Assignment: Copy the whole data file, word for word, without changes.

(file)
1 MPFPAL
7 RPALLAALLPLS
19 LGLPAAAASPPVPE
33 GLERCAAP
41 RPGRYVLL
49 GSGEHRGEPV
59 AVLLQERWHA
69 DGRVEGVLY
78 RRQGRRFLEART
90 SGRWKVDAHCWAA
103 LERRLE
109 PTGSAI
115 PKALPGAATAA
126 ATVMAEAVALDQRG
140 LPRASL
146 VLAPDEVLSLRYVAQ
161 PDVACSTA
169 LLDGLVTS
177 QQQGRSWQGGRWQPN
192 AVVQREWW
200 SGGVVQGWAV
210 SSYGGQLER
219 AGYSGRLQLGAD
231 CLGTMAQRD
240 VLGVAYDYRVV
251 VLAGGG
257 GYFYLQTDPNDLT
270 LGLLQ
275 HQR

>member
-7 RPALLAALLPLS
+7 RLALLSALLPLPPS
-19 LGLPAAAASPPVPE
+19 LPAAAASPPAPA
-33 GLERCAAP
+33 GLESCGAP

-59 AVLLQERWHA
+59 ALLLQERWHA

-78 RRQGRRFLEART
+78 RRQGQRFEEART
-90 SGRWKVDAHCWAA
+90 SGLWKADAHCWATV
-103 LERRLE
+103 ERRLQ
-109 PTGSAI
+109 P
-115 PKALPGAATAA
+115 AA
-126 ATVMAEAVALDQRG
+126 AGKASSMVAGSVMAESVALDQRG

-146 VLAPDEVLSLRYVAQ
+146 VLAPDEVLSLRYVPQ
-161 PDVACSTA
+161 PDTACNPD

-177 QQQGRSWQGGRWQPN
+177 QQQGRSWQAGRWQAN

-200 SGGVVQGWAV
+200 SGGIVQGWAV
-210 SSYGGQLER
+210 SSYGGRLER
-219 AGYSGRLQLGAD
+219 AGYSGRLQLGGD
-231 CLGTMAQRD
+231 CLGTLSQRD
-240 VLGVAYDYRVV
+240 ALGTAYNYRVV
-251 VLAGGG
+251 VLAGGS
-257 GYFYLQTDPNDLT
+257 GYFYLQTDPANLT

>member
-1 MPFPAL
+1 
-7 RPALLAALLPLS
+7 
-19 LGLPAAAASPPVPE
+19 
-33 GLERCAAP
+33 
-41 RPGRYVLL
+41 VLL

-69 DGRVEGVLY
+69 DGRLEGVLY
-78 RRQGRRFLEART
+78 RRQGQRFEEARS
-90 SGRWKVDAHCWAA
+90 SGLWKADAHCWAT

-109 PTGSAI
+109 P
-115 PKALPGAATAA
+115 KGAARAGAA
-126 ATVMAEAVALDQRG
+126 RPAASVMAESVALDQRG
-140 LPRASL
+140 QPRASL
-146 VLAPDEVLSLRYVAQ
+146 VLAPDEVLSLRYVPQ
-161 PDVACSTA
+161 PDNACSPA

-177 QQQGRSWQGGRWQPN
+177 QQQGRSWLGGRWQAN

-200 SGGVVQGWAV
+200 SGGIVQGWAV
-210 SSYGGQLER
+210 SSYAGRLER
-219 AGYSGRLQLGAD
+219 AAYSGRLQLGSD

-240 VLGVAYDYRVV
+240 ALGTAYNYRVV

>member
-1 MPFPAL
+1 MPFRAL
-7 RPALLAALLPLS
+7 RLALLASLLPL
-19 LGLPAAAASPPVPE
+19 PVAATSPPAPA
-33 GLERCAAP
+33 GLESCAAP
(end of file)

1 MPFPAL
7 RPALLAALLPLS
19 LGLPAAAASPPVPE
33 GLERCAAP
41 RPGRYVLL
49 GSGEHRGEPV
59 AVLLQERWHA
69 DGRVEGVLY
78 RRQGRRFLEART
90 SGRWKVDAHCWAA
103 LERRLE
109 PTGSAI
115 PKALPGAATAA
126 ATVMAEAVALDQRG
140 LPRASL
146 VLAPDEVLSLRYVAQ
161 PDVACSTA
169 LLDGLVTS
177 QQQGRSWQGGRWQPN
192 AVVQREWW
200 SGGVVQGWAV
210 SSYGGQLER
219 AGYSGRLQLGAD
231 CLGTMAQRD
240 VLGVAYDYRVV
251 VLAGGG
257 GYFYLQTDPNDLT
270 LGLLQ
275 HQR

>member
-7 RPALLAALLPLS
+7 RLALLSALLPLPPS
-19 LGLPAAAASPPVPE
+19 LPAAAASPPAPA
-33 GLERCAAP
+33 GLESCGAP

-59 AVLLQERWHA
+59 ALLLQERWHA

-78 RRQGRRFLEART
+78 RRQGQRFEEART
-90 SGRWKVDAHCWAA
+90 SGLWKADAHCWATV
-103 LERRLE
+103 ERRLQ
-109 PTGSAI
+109 P
-115 PKALPGAATAA
+115 AA
-126 ATVMAEAVALDQRG
+126 AGKASSMVAGSVMAESVALDQRG

-146 VLAPDEVLSLRYVAQ
+146 VLAPDEVLSLRYVPQ
-161 PDVACSTA
+161 PDTACNPD

-177 QQQGRSWQGGRWQPN
+177 QQQGRSWQAGRWQAN

-200 SGGVVQGWAV
+200 SGGIVQGWAV
-210 SSYGGQLER
+210 SSYGGRLER
-219 AGYSGRLQLGAD
+219 AGYSGRLQLGGD
-231 CLGTMAQRD
+231 CLGTLSQRD
-240 VLGVAYDYRVV
+240 ALGTAYNYRVV
-251 VLAGGG
+251 VLAGGS
-257 GYFYLQTDPNDLT
+257 GYFYLQTDPANLT

>member
-1 MPFPAL
+1 
-7 RPALLAALLPLS
+7 
-19 LGLPAAAASPPVPE
+19 
-33 GLERCAAP
+33 
-41 RPGRYVLL
+41 VLL

-69 DGRVEGVLY
+69 DGRLEGVLY
-78 RRQGRRFLEART
+78 RRQGQRFEEARS
-90 SGRWKVDAHCWAA
+90 SGLWKADAHCWAT

-109 PTGSAI
+109 P
-115 PKALPGAATAA
+115 KGAARAGAA
-126 ATVMAEAVALDQRG
+126 RPAASVMAESVALDQRG
-140 LPRASL
+140 QPRASL
-146 VLAPDEVLSLRYVAQ
+146 VLAPDEVLSLRYVPQ
-161 PDVACSTA
+161 PDNACSPA

-177 QQQGRSWQGGRWQPN
+177 QQQGRSWLGGRWQAN

-200 SGGVVQGWAV
+200 SGGIVQGWAV
-210 SSYGGQLER
+210 SSYAGRLER
-219 AGYSGRLQLGAD
+219 AAYSGRLQLGSD

-240 VLGVAYDYRVV
+240 ALGTAYNYRVV

>member
-1 MPFPAL
+1 MPFRAL
-7 RPALLAALLPLS
+7 RLALLASLLPL
-19 LGLPAAAASPPVPE
+19 PVAATSPPAPA
-33 GLERCAAP
+33 GLESCAAP